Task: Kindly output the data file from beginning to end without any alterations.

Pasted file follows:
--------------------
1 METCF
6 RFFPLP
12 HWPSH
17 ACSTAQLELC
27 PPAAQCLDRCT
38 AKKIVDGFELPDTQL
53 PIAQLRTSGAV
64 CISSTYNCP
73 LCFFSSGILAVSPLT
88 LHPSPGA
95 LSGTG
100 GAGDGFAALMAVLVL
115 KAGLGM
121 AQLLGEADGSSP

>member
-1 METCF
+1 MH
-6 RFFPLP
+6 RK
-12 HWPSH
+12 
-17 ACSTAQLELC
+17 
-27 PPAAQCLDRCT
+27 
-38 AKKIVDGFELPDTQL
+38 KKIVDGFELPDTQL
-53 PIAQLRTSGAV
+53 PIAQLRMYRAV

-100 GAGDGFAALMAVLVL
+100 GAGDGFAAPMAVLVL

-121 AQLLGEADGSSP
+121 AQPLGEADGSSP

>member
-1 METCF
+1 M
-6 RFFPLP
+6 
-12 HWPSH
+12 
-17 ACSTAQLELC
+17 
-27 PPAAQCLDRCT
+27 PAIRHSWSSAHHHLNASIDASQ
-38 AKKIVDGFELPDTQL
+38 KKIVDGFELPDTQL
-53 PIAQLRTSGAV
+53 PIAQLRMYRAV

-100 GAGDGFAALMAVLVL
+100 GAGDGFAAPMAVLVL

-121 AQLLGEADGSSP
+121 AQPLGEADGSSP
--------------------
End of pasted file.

1 METCF
6 RFFPLP
12 HWPSH
17 ACSTAQLELC
27 PPAAQCLDRCT
38 AKKIVDGFELPDTQL
53 PIAQLRTSGAV
64 CISSTYNCP
73 LCFFSSGILAVSPLT
88 LHPSPGA
95 LSGTG
100 GAGDGFAALMAVLVL
115 KAGLGM
121 AQLLGEADGSSP

>member
-1 METCF
+1 MH
-6 RFFPLP
+6 RK
-12 HWPSH
+12 
-17 ACSTAQLELC
+17 
-27 PPAAQCLDRCT
+27 
-38 AKKIVDGFELPDTQL
+38 KKIVDGFELPDTQL
-53 PIAQLRTSGAV
+53 PIAQLRMYRAV

-100 GAGDGFAALMAVLVL
+100 GAGDGFAAPMAVLVL

-121 AQLLGEADGSSP
+121 AQPLGEADGSSP

>member
-1 METCF
+1 M
-6 RFFPLP
+6 
-12 HWPSH
+12 
-17 ACSTAQLELC
+17 
-27 PPAAQCLDRCT
+27 PAIRHSWSSAHHHLNASIDASQ
-38 AKKIVDGFELPDTQL
+38 KKIVDGFELPDTQL
-53 PIAQLRTSGAV
+53 PIAQLRMYRAV

-100 GAGDGFAALMAVLVL
+100 GAGDGFAAPMAVLVL

-121 AQLLGEADGSSP
+121 AQPLGEADGSSP